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Mother, children slain after fleeing Baghdad due to threats

They reportedly had cooperated with US forces

BAGHDAD -- Assailants slit the throats of a mother and her three children yesterday in southern Iraq, where the family had fled to escape threats that they had cooperated with the Americans.

The mother's sister was also slain in the savage attack, which occurred in an apartment in the southern city of Basra, police said. Five other family members were rescued before they bled to death.

Officials said the family had fled Baghdad for Basra after receiving threats because they had cooperated with US forces. The officials gave no further details and spoke on condition of anonymity because they feared reprisals by sectarian militias that have infiltrated Basra's police.

Sunni leaders, meanwhile, said 20 Sunnis who work for a government organization that maintains mosques and shrines of that Muslim sect were abducted in two areas of Baghdad. Sunni officials demanded the Shi'ite-led security forces do more to stop sectarian kidnappings and killings.

There were conflicting reports whether the employees of the Sunni Endowment were seized late Tuesday or yesterday. The organization announced it was suspending its work for a week to protest the kidnapping and demanded its employees be freed.

The head of the organization, a major institution among the country's Sunni community, blamed ``militias in official uniforms" for the wave of kidnappings. The choice of words suggested he was referring to Shi'ite militiamen who have infiltrated the defense and interior ministries and who Sunnis blame for killing civilians.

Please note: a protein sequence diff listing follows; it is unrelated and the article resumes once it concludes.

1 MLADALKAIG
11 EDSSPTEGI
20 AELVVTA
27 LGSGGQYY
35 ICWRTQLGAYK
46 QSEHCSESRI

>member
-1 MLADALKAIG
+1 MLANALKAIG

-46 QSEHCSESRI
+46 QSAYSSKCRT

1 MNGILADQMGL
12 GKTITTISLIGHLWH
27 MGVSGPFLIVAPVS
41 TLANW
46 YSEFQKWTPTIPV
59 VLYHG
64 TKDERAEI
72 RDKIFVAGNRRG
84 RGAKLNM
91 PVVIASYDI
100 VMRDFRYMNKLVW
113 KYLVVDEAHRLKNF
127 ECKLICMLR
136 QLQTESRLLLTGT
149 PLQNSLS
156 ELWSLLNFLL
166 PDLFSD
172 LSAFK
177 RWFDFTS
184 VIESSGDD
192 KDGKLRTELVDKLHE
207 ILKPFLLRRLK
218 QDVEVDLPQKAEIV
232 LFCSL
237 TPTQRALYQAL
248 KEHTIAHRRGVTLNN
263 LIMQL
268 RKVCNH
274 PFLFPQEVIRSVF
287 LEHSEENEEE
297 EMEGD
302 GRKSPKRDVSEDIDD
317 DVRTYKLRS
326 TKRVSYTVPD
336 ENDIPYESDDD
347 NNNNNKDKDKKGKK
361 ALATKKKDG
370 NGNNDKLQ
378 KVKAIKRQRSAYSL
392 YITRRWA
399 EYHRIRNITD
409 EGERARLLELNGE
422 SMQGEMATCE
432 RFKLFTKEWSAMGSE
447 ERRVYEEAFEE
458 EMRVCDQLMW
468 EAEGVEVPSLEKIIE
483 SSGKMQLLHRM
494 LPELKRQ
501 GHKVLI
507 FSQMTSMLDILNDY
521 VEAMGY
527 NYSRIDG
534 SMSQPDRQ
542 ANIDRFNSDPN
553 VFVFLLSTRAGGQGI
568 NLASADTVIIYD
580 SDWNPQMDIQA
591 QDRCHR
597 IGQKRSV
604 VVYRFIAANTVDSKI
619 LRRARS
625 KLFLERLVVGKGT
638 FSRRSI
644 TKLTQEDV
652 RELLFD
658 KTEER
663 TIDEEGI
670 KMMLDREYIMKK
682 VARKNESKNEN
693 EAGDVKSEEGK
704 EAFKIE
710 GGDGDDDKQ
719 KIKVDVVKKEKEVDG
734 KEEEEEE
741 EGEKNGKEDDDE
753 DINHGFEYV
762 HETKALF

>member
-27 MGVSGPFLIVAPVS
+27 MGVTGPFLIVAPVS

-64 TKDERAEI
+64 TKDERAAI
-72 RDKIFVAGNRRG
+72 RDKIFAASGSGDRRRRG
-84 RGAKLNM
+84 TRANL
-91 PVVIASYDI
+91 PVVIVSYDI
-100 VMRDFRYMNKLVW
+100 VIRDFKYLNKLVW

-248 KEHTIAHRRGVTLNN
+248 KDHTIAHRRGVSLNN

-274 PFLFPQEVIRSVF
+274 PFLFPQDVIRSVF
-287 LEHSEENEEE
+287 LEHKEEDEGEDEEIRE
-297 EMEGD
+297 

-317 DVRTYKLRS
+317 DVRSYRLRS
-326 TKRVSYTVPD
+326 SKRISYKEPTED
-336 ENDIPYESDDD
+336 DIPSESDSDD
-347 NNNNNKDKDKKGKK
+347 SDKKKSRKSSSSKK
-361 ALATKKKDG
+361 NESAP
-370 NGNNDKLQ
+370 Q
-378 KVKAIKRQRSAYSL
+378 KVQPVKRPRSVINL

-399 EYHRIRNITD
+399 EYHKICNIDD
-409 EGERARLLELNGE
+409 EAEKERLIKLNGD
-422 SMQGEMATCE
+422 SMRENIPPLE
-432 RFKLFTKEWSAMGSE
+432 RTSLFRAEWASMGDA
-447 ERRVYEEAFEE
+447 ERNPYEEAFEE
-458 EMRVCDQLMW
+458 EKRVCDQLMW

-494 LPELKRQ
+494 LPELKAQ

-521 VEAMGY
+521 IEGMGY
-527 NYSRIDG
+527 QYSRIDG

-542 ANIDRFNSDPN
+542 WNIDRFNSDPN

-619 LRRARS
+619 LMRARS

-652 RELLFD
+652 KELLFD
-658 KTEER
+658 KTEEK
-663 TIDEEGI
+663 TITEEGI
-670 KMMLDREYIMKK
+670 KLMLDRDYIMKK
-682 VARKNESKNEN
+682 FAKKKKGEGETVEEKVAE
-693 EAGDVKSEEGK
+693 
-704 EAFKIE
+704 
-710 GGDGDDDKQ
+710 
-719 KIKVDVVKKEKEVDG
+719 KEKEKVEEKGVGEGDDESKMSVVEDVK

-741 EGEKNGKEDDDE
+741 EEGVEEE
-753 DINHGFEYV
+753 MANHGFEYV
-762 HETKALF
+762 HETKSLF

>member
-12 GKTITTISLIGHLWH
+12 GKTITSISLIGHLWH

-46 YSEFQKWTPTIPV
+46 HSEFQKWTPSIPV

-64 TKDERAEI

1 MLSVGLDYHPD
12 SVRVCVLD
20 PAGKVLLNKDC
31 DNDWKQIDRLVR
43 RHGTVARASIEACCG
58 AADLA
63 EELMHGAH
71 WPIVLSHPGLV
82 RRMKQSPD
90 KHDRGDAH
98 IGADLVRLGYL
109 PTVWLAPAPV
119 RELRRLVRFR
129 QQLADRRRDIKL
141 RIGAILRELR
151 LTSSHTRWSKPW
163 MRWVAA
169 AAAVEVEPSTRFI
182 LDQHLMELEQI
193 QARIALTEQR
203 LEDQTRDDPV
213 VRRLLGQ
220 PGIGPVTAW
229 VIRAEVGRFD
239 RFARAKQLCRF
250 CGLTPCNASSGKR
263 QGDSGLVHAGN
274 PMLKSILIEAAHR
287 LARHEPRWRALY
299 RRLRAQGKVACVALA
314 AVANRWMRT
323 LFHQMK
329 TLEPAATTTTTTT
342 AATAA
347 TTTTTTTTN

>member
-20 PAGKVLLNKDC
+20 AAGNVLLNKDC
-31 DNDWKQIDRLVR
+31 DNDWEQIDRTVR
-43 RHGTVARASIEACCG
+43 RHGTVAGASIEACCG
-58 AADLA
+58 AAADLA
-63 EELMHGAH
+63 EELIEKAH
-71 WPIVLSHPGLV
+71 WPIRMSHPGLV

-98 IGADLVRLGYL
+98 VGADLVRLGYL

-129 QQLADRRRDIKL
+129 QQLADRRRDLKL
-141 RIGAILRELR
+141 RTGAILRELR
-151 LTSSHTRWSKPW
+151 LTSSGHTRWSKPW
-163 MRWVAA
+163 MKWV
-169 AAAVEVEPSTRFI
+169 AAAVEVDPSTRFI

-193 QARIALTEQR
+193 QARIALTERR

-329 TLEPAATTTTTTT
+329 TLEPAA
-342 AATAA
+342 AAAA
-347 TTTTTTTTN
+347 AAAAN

Sheik Ahmed Abdul Ghafour al-Samaraie said there would be no work at the endowment's offices for a week in protest.

``I call upon the president and the prime minister to set up checkpoints in tense areas to prevent the killings," he told reporters.

The kidnapping occurred as part of a wave of sectarian violence that escalated after the bombing of a Shi'ite shrine in Samarra in February and a July 1 car bombing that killed 66 people in the Shi'ite district of Sadr City.

In a joint statement yesterday, America's two top officials in Iraq deplored the surge in sectarian violence and called on the Iraqi people to unite against ``the terrorists and death squads."

Ambassador Zalmay Khalilzad and General George W. Casey also called on Iraq's leaders ``to take responsibility and pursue reconciliation not just in words, but through deeds as well."

The statement reflected US disappointment that the national unity government, which took office May 20, has faltered in its attempts to win public trust, calm sectarian tensions, and persuade Sunni-led insurgents to lay down their weapons.

Instead, the situation in Iraq has gotten worse.

On Tuesday, the United Nations said nearly 6,000 civilians were slain across Iraq in May and June, a spike in deaths that coincided with rising sectarian attacks across the country.

Prime Minister Nouri al-Maliki, a Shi'ite, accused Al Qaeda in Iraq of targeting civilians because it is afraid to face Iraqi security forces. He vowed the attacks would not undermine his efforts toward national reconciliation.

But deputy Prime Minister Salam al-Zubaie, a Sunni Arab, blamed US and other coalition forces for much of the violence, saying their troops were responsible for about half the deaths due to ``raids, shootings, and clashes with insurgents."

``They came to protect the people and democracy and all the problems we have today are because of them," al-Zubaie said.

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